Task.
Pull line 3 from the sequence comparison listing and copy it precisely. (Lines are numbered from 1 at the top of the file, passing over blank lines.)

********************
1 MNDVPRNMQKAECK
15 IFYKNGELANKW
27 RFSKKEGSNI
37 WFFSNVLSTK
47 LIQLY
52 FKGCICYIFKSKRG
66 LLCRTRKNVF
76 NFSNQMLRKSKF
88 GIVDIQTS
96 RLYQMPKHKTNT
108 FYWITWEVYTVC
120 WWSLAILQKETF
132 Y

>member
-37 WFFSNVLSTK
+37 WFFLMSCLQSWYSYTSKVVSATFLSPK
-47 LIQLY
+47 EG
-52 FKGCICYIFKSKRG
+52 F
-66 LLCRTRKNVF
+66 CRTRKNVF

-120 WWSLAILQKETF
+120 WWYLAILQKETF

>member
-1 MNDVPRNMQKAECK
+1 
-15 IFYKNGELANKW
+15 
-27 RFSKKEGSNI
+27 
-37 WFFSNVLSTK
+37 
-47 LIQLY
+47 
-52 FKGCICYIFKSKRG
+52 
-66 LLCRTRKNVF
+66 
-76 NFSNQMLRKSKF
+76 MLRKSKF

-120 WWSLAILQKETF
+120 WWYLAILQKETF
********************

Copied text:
27 RFSKKEGSNI